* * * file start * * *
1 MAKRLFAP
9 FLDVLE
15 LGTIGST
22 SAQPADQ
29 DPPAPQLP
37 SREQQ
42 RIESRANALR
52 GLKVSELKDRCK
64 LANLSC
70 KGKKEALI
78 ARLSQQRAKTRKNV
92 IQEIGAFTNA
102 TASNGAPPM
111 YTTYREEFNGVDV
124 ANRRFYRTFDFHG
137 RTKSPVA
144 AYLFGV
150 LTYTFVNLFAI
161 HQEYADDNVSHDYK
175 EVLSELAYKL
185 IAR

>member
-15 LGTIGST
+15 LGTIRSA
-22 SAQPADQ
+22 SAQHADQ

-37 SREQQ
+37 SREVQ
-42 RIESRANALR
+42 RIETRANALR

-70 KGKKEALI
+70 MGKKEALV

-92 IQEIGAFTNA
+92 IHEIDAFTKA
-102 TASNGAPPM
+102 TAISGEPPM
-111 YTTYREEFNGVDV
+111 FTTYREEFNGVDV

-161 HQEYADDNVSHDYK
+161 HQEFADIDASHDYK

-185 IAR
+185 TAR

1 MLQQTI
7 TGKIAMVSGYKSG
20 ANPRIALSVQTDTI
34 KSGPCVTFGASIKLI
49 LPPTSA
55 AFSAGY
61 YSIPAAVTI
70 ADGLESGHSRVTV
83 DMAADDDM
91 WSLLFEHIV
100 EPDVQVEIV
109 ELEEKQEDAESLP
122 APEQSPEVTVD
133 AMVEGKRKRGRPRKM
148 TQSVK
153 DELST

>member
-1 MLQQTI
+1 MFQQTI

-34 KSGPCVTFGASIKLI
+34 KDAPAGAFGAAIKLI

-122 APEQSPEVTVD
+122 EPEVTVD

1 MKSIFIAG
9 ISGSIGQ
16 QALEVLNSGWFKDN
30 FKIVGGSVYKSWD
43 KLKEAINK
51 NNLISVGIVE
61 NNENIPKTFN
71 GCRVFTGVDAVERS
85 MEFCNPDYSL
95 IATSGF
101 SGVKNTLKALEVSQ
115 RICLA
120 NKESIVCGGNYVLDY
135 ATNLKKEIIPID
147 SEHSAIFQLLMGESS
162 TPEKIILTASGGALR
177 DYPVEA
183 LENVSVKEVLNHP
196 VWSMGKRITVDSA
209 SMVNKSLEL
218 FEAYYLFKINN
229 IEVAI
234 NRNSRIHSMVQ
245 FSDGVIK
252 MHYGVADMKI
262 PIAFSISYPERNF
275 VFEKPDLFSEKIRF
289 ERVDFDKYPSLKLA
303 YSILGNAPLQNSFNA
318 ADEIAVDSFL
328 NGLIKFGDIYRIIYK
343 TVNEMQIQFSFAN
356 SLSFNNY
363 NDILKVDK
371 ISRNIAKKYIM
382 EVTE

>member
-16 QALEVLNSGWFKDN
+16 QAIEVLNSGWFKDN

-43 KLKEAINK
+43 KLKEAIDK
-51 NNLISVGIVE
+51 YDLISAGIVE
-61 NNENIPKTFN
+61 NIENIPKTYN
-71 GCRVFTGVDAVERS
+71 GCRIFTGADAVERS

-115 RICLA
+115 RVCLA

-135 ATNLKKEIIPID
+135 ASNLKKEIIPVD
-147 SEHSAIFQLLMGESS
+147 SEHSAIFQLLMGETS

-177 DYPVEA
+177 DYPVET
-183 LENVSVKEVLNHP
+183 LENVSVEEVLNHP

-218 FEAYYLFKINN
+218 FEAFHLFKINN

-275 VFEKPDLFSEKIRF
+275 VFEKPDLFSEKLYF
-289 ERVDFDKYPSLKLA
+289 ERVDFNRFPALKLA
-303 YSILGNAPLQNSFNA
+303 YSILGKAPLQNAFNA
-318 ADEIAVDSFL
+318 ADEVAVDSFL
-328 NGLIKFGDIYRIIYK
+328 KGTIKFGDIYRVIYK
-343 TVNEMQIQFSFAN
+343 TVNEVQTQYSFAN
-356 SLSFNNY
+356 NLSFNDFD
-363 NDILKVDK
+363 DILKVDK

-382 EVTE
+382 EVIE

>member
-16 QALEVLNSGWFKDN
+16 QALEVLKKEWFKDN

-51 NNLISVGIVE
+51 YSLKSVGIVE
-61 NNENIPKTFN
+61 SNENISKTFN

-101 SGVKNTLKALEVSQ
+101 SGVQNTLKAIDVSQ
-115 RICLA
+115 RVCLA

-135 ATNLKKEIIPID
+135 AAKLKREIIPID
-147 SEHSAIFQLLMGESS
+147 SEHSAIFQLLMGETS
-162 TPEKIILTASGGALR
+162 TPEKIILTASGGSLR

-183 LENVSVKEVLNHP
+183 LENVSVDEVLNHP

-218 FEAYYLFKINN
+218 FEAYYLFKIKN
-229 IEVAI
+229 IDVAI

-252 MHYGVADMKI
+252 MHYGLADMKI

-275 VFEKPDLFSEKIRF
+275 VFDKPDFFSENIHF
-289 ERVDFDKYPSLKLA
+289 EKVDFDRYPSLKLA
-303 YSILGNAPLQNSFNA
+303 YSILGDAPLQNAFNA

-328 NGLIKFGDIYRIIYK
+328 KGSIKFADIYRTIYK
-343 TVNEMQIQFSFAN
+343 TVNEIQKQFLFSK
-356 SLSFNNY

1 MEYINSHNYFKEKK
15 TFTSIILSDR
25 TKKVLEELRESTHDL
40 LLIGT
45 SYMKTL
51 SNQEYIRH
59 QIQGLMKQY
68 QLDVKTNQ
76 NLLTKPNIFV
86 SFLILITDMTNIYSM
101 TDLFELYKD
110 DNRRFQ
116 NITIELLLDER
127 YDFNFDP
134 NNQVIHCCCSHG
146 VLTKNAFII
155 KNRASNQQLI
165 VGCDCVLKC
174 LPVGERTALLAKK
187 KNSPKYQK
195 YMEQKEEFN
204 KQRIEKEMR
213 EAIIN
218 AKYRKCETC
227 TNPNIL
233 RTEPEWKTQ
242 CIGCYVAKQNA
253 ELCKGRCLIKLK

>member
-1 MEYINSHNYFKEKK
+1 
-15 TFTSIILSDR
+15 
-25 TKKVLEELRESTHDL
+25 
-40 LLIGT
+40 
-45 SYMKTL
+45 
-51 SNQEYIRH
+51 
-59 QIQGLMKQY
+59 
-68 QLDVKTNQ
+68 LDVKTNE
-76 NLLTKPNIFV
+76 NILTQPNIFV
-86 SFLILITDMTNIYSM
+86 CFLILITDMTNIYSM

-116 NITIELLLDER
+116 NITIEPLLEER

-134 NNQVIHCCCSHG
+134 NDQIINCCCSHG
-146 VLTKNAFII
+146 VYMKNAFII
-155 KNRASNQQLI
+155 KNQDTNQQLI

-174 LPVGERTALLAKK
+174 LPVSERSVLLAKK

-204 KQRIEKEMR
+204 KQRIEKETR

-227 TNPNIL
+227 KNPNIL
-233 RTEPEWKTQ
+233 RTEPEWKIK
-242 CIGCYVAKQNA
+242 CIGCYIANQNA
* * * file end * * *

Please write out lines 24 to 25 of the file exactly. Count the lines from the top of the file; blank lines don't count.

+15 LGTIRSA
-22 SAQPADQ